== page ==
Photos and Words of Patrick Calder

I live in Washington, DC with 1 cat named Pixel, 6 cameras, 3 computers, 158 movies, 286 books, and 1 bowling pin. I own the Design Foundry and pretend to be a graphic designer by day.

Please keep in mind that this post is more than 3 years old. Opinions change. Tastes change. Everything changes. I may still agree with or like this, or I may not. But everything is kept up here for archival purposes.

iPhoto 6 / August 6, 2007

I played with iPhoto 6 this weekend, in probably the most detail since I got it. It leaves me conflicted.

The problem comes from timing. I’d been using iPhoto for years, since I bought my first digital camera. It’s never been the most powerful tool, but it was the most flexible. I got this most recent version of iPhoto when I bought my new laptop this spring. But the new computer triggered several things. I’d also been waiting for a new computer with a DVD burner, so I could switch to shooting in RAW format. (RAW files are just too big to easily backup to CDs.) So now I had the new computer, and started shooting in RAW. And conveniently enough, the new version of iPhoto was the first one to handle RAW files.

But…

I really don’t like the way it works. The first time you edit a RAW photo in iPhoto, it resaves it as a JPEG. (First rule: always preserve the original file). And from then on, you’re always resaving off that JPEG. But that means if you want to make non-destructive changes to your image, you have to start over again from scratch. And even if you’re willing to do that, iPhoto has never been the most efficient piece of software in the world. 2 or 3 copies of each photo can really add up.

So I stopped using iPhoto. I found a system that worked better for me.

Original photo:

original photo

But playing around this weekend, I found they had made a few improvements in iPhoto that really would have made my life so much easier. Just being able to adjust the temperature and tint (essentially white-balancing) is amazingly handy. And it works right on JPEGs, which I don’t think even Photoshop does natively.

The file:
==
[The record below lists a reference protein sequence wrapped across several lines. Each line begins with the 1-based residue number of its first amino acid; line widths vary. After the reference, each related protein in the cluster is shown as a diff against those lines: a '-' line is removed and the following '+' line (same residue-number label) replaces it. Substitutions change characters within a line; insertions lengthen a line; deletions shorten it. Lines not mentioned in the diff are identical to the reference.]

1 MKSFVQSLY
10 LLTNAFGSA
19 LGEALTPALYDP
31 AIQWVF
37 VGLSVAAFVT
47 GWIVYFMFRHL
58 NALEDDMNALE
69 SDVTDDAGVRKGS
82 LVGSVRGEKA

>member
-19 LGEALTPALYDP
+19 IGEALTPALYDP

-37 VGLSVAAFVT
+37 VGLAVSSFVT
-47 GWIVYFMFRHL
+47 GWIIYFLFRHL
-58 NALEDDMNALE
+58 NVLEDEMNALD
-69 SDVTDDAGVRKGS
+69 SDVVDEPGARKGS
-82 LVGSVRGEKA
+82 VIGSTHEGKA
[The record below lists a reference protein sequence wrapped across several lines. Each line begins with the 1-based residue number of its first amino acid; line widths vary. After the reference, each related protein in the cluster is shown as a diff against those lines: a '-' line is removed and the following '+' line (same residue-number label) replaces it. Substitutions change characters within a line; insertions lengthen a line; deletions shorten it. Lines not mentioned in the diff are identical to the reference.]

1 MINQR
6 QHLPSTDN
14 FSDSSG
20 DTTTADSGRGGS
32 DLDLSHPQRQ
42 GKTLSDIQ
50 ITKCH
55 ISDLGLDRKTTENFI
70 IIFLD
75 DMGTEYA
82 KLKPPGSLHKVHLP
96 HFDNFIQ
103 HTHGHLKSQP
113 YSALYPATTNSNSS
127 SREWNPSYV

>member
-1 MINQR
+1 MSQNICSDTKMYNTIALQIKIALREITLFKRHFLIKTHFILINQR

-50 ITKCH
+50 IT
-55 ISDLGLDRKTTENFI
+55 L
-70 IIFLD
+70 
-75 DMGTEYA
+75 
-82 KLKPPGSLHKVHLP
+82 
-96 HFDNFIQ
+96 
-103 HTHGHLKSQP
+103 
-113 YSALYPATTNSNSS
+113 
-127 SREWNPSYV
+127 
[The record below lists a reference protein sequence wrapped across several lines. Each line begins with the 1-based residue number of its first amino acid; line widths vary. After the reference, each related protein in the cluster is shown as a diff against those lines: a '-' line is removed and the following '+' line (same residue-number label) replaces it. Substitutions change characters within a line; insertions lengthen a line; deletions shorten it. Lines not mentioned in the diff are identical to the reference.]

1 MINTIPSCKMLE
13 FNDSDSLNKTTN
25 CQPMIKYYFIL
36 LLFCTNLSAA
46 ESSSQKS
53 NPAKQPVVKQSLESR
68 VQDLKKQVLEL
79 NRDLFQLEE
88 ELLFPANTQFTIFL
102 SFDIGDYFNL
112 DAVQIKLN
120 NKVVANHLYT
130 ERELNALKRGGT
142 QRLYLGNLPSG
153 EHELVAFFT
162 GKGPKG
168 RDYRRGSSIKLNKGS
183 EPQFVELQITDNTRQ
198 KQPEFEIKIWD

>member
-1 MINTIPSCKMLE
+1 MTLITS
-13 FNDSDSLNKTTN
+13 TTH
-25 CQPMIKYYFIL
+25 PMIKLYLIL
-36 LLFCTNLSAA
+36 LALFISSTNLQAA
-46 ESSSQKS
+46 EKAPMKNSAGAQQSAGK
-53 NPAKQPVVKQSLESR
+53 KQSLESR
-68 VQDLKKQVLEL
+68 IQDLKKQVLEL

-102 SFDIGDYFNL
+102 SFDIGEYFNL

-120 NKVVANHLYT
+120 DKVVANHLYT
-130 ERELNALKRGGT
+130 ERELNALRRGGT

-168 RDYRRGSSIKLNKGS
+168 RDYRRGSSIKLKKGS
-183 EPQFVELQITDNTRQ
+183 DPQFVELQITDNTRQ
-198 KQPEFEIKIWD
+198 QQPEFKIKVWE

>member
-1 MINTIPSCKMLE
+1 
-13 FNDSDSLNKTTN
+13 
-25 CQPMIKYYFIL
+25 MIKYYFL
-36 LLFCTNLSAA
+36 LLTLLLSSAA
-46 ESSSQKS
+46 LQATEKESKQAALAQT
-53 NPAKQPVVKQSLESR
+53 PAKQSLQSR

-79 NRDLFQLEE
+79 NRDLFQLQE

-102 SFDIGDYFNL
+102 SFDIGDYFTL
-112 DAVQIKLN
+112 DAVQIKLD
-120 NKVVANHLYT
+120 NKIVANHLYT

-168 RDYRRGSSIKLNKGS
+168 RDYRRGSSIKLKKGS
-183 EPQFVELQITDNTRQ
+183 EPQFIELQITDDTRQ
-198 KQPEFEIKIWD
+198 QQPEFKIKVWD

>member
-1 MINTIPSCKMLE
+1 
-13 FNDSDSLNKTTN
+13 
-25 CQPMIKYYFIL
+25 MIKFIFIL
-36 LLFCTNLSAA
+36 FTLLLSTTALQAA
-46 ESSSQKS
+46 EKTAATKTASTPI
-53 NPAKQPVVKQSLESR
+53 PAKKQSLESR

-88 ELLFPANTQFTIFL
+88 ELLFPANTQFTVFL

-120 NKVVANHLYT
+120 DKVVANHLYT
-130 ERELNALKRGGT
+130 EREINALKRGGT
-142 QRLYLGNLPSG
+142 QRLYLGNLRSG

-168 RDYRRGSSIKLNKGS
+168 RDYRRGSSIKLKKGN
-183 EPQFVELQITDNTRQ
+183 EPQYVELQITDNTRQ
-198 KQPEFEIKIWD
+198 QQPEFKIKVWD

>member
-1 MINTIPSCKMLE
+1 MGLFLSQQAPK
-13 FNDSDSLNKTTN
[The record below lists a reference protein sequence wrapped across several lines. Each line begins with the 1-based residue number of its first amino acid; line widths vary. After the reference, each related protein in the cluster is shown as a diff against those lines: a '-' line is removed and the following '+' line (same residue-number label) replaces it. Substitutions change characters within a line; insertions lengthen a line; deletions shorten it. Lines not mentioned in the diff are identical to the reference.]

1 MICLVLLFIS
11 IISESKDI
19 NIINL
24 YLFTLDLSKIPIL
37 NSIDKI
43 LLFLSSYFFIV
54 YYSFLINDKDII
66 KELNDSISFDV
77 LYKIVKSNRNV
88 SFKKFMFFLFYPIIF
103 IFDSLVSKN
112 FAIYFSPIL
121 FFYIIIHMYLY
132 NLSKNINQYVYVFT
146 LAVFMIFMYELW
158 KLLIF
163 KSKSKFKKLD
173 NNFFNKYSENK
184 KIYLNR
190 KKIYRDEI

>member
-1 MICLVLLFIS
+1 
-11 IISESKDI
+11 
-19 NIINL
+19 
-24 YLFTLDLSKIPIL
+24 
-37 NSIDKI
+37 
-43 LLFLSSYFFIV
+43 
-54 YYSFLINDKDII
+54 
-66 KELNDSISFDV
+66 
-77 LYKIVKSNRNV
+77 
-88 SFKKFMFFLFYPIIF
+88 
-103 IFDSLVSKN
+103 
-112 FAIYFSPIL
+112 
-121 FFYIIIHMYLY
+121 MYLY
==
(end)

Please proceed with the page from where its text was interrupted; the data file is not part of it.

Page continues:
First Draft, c. 4/06:

first pass edits

So I used the few photos I still had floating around in iPhoto as test files. Color correction mostly. I’ve always been obsessed with color, like and half-decent designer. But I’ve only been white-balancing my still camera for about the last 6 months. So I have plenty of orange photos laying around. My basic color correcting would fix the worst of the color casts, usually. The above picture was a first pass at correcting, from last spring; (though admittedly not my most detailed). Some of the orange has been removed. There’s a bit more contrast. Nothing serious. That is how the image was posted at the time.

Current Draft:
final image

But with the new version of iPhoto, and it’s finer level of control, this is what I got. It really just blows away the last proof. All of the color cast is gone. The black in the dress is incredibly rich. And the decorations on the corset practically sparkle. And with a little bit of sharpening, which iPhoto handles amazingly well, the whole thing just pops. It’s really incredible what you can now do in iPhoto.

iPhoto. Which I don’t use any more.

Poo.

(Disclaimer: Yes the photo is blown out, because the lighting at the shoot was too blown out for my setup. And yes, she has incredibly pale skin in real life as well. Probably not the best person to be shooting in a black dress against a dark backdrop.)

Really makes me want to go back and clean up that whole shoot, though.

Tags: , , , ,

Leave a Reply

Your email address will not be published. Required fields are marked *